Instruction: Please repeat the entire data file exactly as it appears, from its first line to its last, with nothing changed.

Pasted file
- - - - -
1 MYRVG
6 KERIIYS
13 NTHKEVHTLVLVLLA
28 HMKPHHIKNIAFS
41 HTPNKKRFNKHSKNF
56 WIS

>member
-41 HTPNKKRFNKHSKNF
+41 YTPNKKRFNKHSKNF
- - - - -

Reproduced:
1 MYRVG
6 KERIIYS
13 NTHKEVHTLVLVLLA
28 HMKPHHIKNIAFS
41 HTPNKKRFNKHSKNF
56 WIS

>member
-41 HTPNKKRFNKHSKNF
+41 YTPNKKRFNKHSKNF